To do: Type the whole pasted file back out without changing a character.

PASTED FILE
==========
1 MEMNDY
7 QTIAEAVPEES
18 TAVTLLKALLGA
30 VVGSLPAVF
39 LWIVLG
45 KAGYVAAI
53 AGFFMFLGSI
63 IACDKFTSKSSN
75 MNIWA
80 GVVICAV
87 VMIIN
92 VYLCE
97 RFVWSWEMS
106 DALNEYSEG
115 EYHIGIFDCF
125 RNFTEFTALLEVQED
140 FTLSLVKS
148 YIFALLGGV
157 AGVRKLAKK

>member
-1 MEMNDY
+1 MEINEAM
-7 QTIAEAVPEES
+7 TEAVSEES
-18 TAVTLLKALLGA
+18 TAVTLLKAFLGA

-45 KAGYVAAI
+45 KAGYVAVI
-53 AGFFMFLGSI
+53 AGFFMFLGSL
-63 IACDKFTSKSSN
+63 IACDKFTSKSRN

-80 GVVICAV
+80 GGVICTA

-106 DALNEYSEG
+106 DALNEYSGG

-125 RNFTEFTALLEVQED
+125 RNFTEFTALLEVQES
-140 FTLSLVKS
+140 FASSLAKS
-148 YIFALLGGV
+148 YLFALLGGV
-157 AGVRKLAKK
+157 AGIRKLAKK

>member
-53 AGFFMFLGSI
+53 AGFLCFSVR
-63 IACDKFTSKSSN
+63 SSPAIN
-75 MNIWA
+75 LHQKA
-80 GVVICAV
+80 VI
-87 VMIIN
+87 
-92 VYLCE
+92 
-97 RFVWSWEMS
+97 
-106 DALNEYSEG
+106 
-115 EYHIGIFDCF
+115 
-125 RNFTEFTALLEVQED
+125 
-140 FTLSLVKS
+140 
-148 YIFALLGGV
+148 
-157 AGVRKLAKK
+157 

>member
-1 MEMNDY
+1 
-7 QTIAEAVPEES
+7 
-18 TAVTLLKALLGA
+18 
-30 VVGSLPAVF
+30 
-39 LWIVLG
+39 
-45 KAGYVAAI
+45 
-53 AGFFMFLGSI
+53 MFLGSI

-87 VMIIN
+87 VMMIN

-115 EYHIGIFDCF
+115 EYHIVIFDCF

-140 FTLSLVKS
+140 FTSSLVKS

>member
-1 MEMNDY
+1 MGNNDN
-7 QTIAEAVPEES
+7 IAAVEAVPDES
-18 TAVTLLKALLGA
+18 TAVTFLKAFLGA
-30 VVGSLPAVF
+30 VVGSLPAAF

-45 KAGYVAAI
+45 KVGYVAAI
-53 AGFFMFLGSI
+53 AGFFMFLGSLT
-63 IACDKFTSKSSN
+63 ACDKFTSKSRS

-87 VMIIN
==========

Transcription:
1 MEMNDY
7 QTIAEAVPEES
18 TAVTLLKALLGA
30 VVGSLPAVF
39 LWIVLG
45 KAGYVAAI
53 AGFFMFLGSI
63 IACDKFTSKSSN
75 MNIWA
80 GVVICAV
87 VMIIN
92 VYLCE
97 RFVWSWEMS
106 DALNEYSEG
115 EYHIGIFDCF
125 RNFTEFTALLEVQED
140 FTLSLVKS
148 YIFALLGGV
157 AGVRKLAKK

>member
-1 MEMNDY
+1 MEINEAM
-7 QTIAEAVPEES
+7 TEAVSEES
-18 TAVTLLKALLGA
+18 TAVTLLKAFLGA

-45 KAGYVAAI
+45 KAGYVAVI
-53 AGFFMFLGSI
+53 AGFFMFLGSL
-63 IACDKFTSKSSN
+63 IACDKFTSKSRN

-80 GVVICAV
+80 GGVICTA

-106 DALNEYSEG
+106 DALNEYSGG

-125 RNFTEFTALLEVQED
+125 RNFTEFTALLEVQES
-140 FTLSLVKS
+140 FASSLAKS
-148 YIFALLGGV
+148 YLFALLGGV
-157 AGVRKLAKK
+157 AGIRKLAKK

>member
-53 AGFFMFLGSI
+53 AGFLCFSVR
-63 IACDKFTSKSSN
+63 SSPAIN
-75 MNIWA
+75 LHQKA
-80 GVVICAV
+80 VI
-87 VMIIN
+87 
-92 VYLCE
+92 
-97 RFVWSWEMS
+97 
-106 DALNEYSEG
+106 
-115 EYHIGIFDCF
+115 
-125 RNFTEFTALLEVQED
+125 
-140 FTLSLVKS
+140 
-148 YIFALLGGV
+148 
-157 AGVRKLAKK
+157 

>member
-1 MEMNDY
+1 
-7 QTIAEAVPEES
+7 
-18 TAVTLLKALLGA
+18 
-30 VVGSLPAVF
+30 
-39 LWIVLG
+39 
-45 KAGYVAAI
+45 
-53 AGFFMFLGSI
+53 MFLGSI

-87 VMIIN
+87 VMMIN

-115 EYHIGIFDCF
+115 EYHIVIFDCF

-140 FTLSLVKS
+140 FTSSLVKS

>member
-1 MEMNDY
+1 MGNNDN
-7 QTIAEAVPEES
+7 IAAVEAVPDES
-18 TAVTLLKALLGA
+18 TAVTFLKAFLGA
-30 VVGSLPAVF
+30 VVGSLPAAF

-45 KAGYVAAI
+45 KVGYVAAI
-53 AGFFMFLGSI
+53 AGFFMFLGSLT
-63 IACDKFTSKSSN
+63 ACDKFTSKSRS

-87 VMIIN